During the operation, there is a slight risk to the teeth from the mouth gag used. It is important to tell Mr Russell or the anaesthetist prior to the operation, if there are any loose or chipped teeth.
A recent cold or chest infection may lead to problems with the anaesthetic.
Please alert Mr Russell or medical staff if you have an allergy to medications or a family history of anaesthetic reactions.
It is important to answer any questions asked by medical staff accurately as this may prevent serious complications.
It is not uncommon to experience discomfort in the jaw for a time after the operation. This will settle quickly over the first couple of weeks.
COMMONLY ASKED QUESTIONS
Do I really need this operation?
There are generally alternative treatments for all illnesses, however if surgery is suggested, it will be because other methods have not been, or would not be effective. If your decision is being reconsidered, please discuss this with Mr Russell.
What will I be able to eat?
After this operation, it is important to return to a normal diet as soon as possible. It is obviously easier to eat soft and food that is not too hot, but food must be eaten that requires chewing, for example, toast, sandwiches, etc. Chewing gum may aid the recovery.
When will I be able to return to school / work?
Return to strenuous exercise,school or work is NOT recommended for at least one week. The energy will be lacking and there is a risk of bleeding from the raw surface before it heals. In the second week, there should be a slow build up towards normal activity.
If I am having my tonsils/adenoids removed, why do I have them in the first place?
The tonsils and adenoids are a source of blood cells that help fight infection. Their major role occurred in the first months of life, when they acted as a filtering system, allowing a baby to adapt to life in the outside world. After about six months, babies will have developed immunity, and the tonsils/adenoids loose their primary role.
I have heard that tonsils/adenoids may grow back. Why does this happen?
Tonsils or adenoids may regrow from tissue remaining in the throat. This is, however, rarely the case. Reformed tonsils may become infected again and regrown adenoids may block the nose. These circumstances would be managed on an individual basis.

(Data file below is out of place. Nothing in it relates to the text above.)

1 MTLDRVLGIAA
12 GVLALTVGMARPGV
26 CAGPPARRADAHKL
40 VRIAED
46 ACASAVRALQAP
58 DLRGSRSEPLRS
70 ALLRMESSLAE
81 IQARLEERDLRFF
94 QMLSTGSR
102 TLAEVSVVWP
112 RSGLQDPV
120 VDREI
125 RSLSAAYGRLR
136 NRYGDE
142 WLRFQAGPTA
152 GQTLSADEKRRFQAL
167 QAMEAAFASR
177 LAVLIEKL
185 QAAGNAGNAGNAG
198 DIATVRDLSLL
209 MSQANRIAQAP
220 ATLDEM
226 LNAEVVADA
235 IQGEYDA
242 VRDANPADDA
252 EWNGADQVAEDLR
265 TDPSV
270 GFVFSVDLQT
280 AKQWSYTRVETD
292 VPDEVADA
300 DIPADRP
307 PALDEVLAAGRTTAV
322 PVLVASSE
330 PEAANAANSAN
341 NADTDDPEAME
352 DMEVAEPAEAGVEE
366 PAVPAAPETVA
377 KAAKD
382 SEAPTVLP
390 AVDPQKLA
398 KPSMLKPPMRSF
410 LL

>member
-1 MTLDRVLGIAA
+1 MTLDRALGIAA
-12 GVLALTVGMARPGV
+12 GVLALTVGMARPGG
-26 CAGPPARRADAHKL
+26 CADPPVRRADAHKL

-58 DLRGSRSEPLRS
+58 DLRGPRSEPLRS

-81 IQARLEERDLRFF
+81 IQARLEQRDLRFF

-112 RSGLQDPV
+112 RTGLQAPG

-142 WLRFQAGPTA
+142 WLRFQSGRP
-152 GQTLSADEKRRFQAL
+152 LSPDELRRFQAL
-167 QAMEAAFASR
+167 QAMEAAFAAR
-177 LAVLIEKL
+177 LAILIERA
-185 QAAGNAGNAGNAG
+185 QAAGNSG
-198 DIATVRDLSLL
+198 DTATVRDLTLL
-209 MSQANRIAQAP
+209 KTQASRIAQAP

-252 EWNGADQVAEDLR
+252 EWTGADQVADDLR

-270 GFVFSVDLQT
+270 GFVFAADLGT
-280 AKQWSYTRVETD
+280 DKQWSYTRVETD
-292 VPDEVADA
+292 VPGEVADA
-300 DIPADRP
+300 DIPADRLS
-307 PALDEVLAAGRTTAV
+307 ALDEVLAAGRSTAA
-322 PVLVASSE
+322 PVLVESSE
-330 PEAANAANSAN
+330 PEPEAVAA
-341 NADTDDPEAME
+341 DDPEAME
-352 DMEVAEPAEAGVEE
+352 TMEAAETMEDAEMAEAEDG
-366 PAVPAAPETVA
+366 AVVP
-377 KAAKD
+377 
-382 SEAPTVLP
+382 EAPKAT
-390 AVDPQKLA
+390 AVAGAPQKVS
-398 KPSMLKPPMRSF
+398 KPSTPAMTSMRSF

It will take you approximately TWO WEEKS to fully recover from this operation. To assist the recovery, please follow these instructions.
1. Eating and drinking is vital to your recovery. Small frequent meals and drinks are to be encouraged at first, increasing to normal diet as soon as possible. It is important to eat solid food to keep the throat muscles moving, and the throat clean.
2. The pain will be worse on wakening in the morning, and at the start of every meal. The pain may seem to be coming from the ears. The analgesia ( pain relief medication) should be taken as advised during the stay in hospital or by Mr Russell. Meal time can be made more comfortable by taking your pain relief one hour before your meal where possible. Chewing gum can help with ear pain. Do not wait until the pain arrives. Regular doses of analgesia will help you if required.
Please call rooms if you require advice or another script.
3. Prepare to stay off school/work for one week up to two weeks. Generally children are well enough to return after the week, activities can be limited in the second week.
4. Keep away from irritants i.e. smoke, dusts, pollen, aerosol sprays and extremes of temperature.
5. Avoid people with infections.
6. Do not drink alcohol, it could cause bleeding.
It may be felt that your progress is not steady, some days are better than others. This is quite normal. If concerned, please contact the rooms.